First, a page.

Mary Ellen Childs: Eye to Ivory
Guy Barash: Talkback IV
Nick Didkovsky: Rama Broom
Randall Woolf: In the Privacy of My Own Home
Dafna Naphtali: Landmine
About Eye to Ivory
The CD opens with Mary Ellen Childs’ readily engaging Eye to Ivory (2005). The composer comments, “I put my attention toward textures and densities of the piano, from the growling build-up of bass to the airy upper reaches of the instrument’s range, but I also had an eye on how the performer needs to move when performing the piece [and] the physical movement qualities are reflected in the sound.” In the CD’s Introduction, Joan La Barbara remarks that the piece moves from “the ponderous, purposeful opening at the nether end of the keyboard [to] insistent rhythms and jazzy chords [to] a slow, romantic, pensive, lyrical section [ending with] delicate patterns, strums, and plucks on high strings.”
Nick Didkovsky’s dispassionately shocking Rama Broom (2000), for solo piano and voice, was composed for Kathleen Supové and uses a “homicidal fantasy” text she provided. The piece unfolds slowly and soothingly, gradually introducing the syllables of the text out of sequence, in a process that music reviewer Greg Sandow described as “a delight for the mind, like a crossword puzzle that solves itself while you watch.” La Barbara comments, “A nightmare unfolds slowly, relentlessly, and, as in Poe, we cannot turn from the eventual horrific event. Didkovsky’s work compels our fascination.”
Randall Woolf’s laugh-fest In The Privacy Of My Own Home (2000) focuses on Supové’s many distinctive ways of laughing. He captured her laughs by recording her voice while she listened for the first time to the classic Abbott and Costello “Who’s on First?” routine. In addition to presenting her laughs as humorous, Woolf’s transformations can sound serious and threatening, sexual and intimate, ridiculous and quirky, maniacal and disturbing. The title reflects the intimacy of the sounds, as well as their relationship (they are married).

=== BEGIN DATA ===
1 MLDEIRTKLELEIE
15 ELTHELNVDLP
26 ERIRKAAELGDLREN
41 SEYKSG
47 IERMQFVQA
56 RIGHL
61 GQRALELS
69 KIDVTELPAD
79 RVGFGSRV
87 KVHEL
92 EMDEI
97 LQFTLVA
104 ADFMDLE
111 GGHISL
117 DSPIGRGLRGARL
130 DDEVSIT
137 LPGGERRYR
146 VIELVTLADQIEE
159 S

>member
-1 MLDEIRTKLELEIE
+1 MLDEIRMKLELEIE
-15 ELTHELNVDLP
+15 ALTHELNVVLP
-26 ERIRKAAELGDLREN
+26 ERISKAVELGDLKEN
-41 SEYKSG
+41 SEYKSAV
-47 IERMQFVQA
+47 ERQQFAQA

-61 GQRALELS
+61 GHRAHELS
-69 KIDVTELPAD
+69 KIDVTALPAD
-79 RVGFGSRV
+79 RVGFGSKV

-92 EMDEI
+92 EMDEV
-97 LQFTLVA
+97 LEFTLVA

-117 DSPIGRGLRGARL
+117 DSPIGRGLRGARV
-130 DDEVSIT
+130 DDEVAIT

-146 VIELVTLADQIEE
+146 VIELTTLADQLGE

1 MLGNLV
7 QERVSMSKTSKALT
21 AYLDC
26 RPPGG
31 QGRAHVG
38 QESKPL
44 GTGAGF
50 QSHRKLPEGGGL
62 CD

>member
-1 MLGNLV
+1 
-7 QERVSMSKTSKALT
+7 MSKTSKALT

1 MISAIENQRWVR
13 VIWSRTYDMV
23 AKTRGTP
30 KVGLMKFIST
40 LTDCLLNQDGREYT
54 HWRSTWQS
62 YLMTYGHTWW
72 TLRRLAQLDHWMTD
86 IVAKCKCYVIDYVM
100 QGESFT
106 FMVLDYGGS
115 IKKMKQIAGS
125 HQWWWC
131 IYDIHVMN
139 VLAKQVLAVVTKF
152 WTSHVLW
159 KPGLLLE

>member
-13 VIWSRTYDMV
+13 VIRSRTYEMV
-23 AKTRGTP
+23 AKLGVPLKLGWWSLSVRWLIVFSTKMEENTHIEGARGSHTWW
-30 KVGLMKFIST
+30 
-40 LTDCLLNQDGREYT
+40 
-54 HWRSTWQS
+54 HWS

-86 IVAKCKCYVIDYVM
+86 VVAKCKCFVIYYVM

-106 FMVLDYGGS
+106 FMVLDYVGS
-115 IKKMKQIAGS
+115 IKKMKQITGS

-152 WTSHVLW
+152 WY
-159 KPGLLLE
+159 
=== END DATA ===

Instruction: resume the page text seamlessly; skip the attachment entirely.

Guy Barash’s technically sophisticated Talkback IV (2010/12), for piano and computer, is the fourth in his series of compositions for solo instruments and real-time digital signal processing. In the Talkback series, he explores extended techniques, enhanced timbre, and other sonic features that are characteristic of the instrument. “Unwinding like a tightly coiled spring, soothed by exquisitely executed arpeggios” writes La Barbara, we hear “rapid high-energy fragments, sudden bursts, hammered-on repetitions … sudden sforzando clusters … a quirky melody [and] Supové’s formidable pianistic skills are well demonstrated in this expertly crafted tour de force.”
The CD ends with Dafna Naphtali’s interactive human-machine duo Landmine (1999-2017), composed for Supové playing a Yamaha Disklavier Grand. For decades, Naphtali has developed ways to use an effects processor as an instrument, and in this live recording of Landmine, Supové’s acoustic performance was combined with Naphtali’s real-time processing of the piano. All the basic harmonic and rhythmic materials for the piano part were generated by a “toy” algorithm, created by the composer and inspired by music of Nancarrow and Xenakis. In addition, this trickster “toy” algorithm also disruptively plays the Disklavier on its own in the last two sections, forcing Supové to improvise like a lion tamer in the cage with and against this same assertive algorithm, which inserts materials in unexpected places that could potentially overwhelm her; hence the title Landmine. La Barbara notes, “From the high energy, insistent beginning of Landmine, Dafna Naphtali coaxes fascinating gurgles, rattles, snaps, swoops, echoing swirls, sequences, pitch shifts, capture-and-repeat fragments, and even crowd sounds from the piano with her real-time effects processing.”
La Barbara concludes, “Kathleen Supové has built an extraordinary career as a solo artist performing almost exclusively contemporary works, many of them composed for her and often commissioned by her. For this courageous choice she has been showered with an impressive array of awards, prizes, and well-deserved recognition. This collection should certainly garner her more.” This recording was mastered by Grammy-winner Silas Brown and has been funded in part through a grant from the Alice M. Ditson Fund of Columbia University.